However, in recent years—and in 2012 in particular—the stakes have seemed higher in the minds of voters in Ohio. As I have traveled my district in the northeast part of the state, I have heard a growing chorus of voices expressing clearly that the choice they face this fall may have consequences unlike any other they have ever made before. And in a state as pivotal as Ohio that is saying something.
At a time when Ohioans—like all Americans—are suffering through the worst economic crisis since the Great Depression, they are keenly aware that this is not just another election and that more is at stake now. When you consider what the American people have witnessed during the past three and half years, it is not hard to understand the heightened sense of urgency in the minds of voters, especially in a state as politically critical as Ohio.
Since 2009, voters have seen entire communities ravaged by crippling unemployment, which has gutted our labor force, leaving it at its smallest size in 30 years and with 23 million Americans left without full-time work. They have heard Washington promise that the $5 trillion in new debt racked up in President Obama’s first term would be good for our economy and create jobs—a promise which some believed until they saw the record 50 million Americans living in poverty, the 49 million on food stamps and the loss of America’s AAA credit rating for the first time in history.
They saw some of their elected officials ram through a 2,400 page government overhaul of health care that a vast majority of Ohioans did not want and cannot afford. They even saw some of their fellow Ohioans serving in Congress recklessly and inexplicably vote for a Cap and Trade bill that would have decimated a coal-reliant state like Ohio.
As I said, voters in Ohio have seen a lot in the last three and half years, and from what I can tell most of them have seen enough. During my 21 months as a member of Congress, I have held countless town halls and public meetings in every county across my district. The one, constant message I have heard from Ohioans of all walks of life is that Washington is broken—and I couldn’t agree more.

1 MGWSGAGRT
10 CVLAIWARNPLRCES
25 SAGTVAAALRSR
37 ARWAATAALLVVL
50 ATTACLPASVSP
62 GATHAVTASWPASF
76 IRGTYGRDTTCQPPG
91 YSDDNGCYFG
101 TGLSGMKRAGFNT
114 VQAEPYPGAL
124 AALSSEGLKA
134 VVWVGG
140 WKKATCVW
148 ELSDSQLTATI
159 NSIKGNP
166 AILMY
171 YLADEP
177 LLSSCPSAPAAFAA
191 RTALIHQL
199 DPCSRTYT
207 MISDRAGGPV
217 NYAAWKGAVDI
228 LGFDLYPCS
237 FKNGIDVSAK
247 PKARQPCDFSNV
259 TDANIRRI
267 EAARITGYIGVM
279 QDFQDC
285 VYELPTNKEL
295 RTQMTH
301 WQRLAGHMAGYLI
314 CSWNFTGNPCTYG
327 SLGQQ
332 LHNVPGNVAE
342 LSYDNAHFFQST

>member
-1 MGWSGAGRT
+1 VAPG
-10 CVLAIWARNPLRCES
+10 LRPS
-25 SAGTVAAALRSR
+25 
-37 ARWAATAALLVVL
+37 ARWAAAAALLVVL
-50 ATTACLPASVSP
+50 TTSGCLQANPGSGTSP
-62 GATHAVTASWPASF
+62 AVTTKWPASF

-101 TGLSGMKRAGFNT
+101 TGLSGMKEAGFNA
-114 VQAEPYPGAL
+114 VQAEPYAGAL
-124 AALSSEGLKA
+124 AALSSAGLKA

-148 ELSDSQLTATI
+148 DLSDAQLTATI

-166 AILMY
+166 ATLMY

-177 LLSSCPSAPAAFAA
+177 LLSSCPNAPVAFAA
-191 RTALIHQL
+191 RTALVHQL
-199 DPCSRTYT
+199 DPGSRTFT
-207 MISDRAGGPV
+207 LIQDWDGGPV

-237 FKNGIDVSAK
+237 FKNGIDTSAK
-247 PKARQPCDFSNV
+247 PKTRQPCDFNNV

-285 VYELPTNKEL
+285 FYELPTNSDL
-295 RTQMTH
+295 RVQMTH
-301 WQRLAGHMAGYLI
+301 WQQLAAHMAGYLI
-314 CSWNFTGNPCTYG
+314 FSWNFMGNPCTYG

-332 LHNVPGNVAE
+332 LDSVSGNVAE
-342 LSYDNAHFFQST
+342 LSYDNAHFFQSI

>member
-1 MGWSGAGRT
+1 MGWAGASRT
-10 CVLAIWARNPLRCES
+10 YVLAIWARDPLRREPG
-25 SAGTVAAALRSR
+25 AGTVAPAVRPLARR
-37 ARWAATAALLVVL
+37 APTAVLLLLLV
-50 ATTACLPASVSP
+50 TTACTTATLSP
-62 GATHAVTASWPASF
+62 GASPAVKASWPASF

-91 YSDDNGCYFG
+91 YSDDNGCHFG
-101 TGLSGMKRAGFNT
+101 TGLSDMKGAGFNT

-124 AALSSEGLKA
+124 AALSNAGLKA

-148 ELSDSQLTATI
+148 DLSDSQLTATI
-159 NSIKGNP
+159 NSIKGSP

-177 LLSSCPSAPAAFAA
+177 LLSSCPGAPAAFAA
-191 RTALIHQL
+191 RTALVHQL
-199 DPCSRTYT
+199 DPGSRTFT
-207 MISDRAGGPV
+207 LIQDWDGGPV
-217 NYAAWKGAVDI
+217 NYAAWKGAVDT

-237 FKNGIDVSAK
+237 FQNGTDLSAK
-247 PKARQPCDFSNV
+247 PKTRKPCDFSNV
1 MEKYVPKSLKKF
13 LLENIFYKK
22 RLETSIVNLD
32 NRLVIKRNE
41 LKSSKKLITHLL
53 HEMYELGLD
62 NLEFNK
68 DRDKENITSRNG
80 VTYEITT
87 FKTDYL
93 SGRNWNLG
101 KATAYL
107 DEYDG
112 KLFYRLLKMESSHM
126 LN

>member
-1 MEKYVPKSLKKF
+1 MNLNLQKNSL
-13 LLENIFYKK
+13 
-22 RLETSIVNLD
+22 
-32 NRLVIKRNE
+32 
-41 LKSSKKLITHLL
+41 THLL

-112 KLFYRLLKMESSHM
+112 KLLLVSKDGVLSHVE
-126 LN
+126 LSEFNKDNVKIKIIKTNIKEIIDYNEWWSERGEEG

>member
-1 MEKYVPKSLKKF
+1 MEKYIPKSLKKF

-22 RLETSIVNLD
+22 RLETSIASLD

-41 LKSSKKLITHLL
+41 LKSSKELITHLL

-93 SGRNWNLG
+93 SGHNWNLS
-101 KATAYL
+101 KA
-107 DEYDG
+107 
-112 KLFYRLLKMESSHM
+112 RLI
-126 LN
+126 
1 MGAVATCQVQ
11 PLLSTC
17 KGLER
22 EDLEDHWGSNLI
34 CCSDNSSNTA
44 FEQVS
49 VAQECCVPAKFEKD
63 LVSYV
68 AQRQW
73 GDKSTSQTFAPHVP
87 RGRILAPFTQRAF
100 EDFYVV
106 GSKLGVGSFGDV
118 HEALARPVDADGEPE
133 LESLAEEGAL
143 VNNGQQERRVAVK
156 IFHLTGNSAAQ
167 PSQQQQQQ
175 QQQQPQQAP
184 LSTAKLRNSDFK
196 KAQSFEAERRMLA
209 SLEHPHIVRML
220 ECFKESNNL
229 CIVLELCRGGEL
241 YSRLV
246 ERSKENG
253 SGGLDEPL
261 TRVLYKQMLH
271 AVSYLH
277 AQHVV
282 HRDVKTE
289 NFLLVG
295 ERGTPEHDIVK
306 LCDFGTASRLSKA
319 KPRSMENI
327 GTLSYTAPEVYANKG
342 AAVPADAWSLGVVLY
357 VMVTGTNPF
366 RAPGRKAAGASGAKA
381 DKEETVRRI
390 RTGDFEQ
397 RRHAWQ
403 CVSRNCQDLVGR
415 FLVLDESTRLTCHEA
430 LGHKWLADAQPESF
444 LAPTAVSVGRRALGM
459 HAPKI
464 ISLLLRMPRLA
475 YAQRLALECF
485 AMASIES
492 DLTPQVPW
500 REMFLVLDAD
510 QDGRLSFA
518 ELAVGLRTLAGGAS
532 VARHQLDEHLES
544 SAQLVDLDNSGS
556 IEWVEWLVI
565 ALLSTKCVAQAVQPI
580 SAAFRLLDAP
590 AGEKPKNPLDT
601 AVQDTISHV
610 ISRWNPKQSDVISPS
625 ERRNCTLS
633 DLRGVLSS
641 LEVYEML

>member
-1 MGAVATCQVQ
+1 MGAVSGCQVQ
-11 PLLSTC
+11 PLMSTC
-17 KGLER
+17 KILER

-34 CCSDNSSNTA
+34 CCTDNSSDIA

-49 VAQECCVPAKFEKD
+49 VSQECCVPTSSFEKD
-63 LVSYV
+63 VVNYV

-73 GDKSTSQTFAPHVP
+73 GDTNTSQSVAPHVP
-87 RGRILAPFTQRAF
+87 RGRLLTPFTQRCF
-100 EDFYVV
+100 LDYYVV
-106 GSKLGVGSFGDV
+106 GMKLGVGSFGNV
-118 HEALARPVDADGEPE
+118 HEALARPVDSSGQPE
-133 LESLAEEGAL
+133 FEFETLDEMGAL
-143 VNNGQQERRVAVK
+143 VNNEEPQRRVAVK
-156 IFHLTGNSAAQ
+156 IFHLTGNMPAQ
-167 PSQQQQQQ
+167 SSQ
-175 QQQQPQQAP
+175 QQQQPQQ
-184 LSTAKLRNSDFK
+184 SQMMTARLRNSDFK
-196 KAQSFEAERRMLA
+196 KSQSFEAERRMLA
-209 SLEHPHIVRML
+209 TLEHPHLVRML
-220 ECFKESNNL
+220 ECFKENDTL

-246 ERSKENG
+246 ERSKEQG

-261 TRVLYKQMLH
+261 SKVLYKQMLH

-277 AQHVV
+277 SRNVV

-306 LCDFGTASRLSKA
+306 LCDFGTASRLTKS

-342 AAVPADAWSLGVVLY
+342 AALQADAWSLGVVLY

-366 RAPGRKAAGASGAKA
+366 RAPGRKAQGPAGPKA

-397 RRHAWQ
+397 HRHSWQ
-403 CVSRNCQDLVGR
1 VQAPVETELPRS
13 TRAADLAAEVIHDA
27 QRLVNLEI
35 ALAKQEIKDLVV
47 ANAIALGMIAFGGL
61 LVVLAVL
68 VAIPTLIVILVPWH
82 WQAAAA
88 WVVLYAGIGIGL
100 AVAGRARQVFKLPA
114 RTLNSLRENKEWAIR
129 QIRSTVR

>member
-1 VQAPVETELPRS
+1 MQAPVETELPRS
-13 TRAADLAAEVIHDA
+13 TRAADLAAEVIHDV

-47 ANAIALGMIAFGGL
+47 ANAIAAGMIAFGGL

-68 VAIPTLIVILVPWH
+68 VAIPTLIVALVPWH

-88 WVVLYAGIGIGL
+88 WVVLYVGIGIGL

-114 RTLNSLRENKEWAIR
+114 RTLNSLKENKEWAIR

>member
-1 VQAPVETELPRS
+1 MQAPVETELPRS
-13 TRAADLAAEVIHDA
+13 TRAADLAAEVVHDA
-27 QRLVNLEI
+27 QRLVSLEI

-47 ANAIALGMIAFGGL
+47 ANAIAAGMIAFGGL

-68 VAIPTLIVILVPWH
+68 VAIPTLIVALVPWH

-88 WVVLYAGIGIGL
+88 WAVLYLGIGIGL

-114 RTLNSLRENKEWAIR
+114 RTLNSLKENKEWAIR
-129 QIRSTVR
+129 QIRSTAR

Before running for Congress in 2010, I spent 30 years building small businesses throughout Ohio, creating jobs and serving my community as volunteer fireman and later as Mayor. Having grown up in a union family of modest means I was the first in my family to graduate college. The success I was able to realize in business reinforced my belief in the American Dream and the idea that in America, anything is possible.
However, in 2009 I began to grow increasingly concerned about the wellbeing of that dream, which seemed to be disappearing under the weight of a growing and reckless government in Washington—which is exactly why I ran for Congress two years ago. Today, as I travel the district and talk with voters, those who do not think the American Dream is dead tell me it is on life support.
My guess is that sentiment is not limited to Ohio though. More than likely it is exactly what just about every other elected official is hearing across America right now. And that tells me we need to head in a new direction, one with a prosperous future not a slow decline into economic stagnation. Ohio may not be voting to put one of our own in the White House, but I have every confidence we will lead the nation in getting us back on the right track again.
Renacci is a freshman Republican from the 16th Congressional District of Ohio.